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How best to describe 'x'? ('Pronumeral'?)

Discussion in 'Mathematics' started by mature_maths_trainee, Jan 16, 2011.

  1. mature_maths_trainee

    mature_maths_trainee New commenter

    I've seen that the Australian's use the term 'pronumeral' to describe 'letters that stand for a number'.
    Do we have an equivalent term or phrase? I particularly dislike using the term 'variable' because, in an equation, 'x' often has a constant/fixed value and so calling it a variable seems certain to promote deep conceptual mis-understandings and confusion. 'Parameter' doesn't fit well either. When finding a missing angle 'a' in a triangle, say, it doesn't seem appropriate to call it a parameter, and certainly not a variable. 'Attribute' is quite close (as used in some programming languages)?
    I would like to be mathematically accurate, without promoting mis-understandings. My only concern with 'pronumeral' is that it doesn't seem (at all) in common usage in the UK.
  2. When numbers stand in for values they are either variables or unknowns

    These are different and I am not sure what the advantage would be in suggesting that they are the same by giving them a single name
  3. googolplex

    googolplex Occasional commenter

    Good! Let's keep it that way, please. Variable and unknown seem quite sensible terms to me. Anything else is a solution looking for a problem...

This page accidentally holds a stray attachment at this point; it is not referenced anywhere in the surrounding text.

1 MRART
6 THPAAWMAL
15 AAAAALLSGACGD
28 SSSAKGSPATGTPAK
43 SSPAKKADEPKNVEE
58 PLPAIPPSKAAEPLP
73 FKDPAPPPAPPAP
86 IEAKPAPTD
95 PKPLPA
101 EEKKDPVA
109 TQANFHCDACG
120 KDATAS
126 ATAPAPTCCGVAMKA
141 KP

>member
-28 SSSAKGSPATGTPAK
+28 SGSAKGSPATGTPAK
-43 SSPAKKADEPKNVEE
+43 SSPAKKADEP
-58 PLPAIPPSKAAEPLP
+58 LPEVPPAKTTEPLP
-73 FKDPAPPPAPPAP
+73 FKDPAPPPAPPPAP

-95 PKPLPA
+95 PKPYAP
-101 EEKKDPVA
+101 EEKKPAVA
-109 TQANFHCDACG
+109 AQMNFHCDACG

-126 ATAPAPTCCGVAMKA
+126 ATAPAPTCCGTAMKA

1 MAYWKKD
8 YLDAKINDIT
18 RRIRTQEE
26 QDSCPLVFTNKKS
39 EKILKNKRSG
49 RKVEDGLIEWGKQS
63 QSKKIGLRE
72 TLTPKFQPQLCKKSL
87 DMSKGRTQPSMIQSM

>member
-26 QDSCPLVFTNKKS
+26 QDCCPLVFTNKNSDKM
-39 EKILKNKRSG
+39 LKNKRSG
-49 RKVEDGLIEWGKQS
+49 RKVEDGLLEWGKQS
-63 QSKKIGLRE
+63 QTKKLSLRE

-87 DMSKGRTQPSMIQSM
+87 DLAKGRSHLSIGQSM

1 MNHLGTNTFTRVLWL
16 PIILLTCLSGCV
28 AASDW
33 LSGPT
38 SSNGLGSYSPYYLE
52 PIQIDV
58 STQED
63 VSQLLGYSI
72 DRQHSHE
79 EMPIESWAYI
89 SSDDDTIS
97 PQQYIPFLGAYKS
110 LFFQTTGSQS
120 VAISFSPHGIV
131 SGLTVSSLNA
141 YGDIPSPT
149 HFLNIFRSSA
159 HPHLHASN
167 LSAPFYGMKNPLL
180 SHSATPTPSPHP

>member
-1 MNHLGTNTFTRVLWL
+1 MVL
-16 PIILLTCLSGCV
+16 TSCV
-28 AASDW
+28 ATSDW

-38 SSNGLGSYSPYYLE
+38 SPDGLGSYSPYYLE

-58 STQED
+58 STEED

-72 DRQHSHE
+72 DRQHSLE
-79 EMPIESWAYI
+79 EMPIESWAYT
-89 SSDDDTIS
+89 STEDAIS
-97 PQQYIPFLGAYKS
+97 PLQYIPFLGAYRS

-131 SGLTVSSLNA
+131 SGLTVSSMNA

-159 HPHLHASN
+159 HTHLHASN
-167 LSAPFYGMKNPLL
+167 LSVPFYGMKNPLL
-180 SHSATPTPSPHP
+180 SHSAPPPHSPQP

4. I agree. I'm very happy with the term 'unknown' in the context of solving equations, however elementary, or wanting to find the value of something marked on a diagram. The term 'variable' is also very clear once one gets on to functions and drawing graphs. The term 'parameter' is only for grownups.
    I would rather not burden the kids with another term like 'pronumeral' that only 1 in a 1000 maths teachers will have encountered. Keep it away from me.

  5. I agree... Variables or unknowns depending on context but not forgetting constants when generalising or integrating.
  6. Oh golly gosh, but aren't some 'constants' unknown until one discovers their values?
    It is a quagmire. Help, I'm drowning.
  7. A constant c is still an unknown [​IMG]
  8. Like any other unknown a constant is unknown until it is known. Sometimes it stays unknown.


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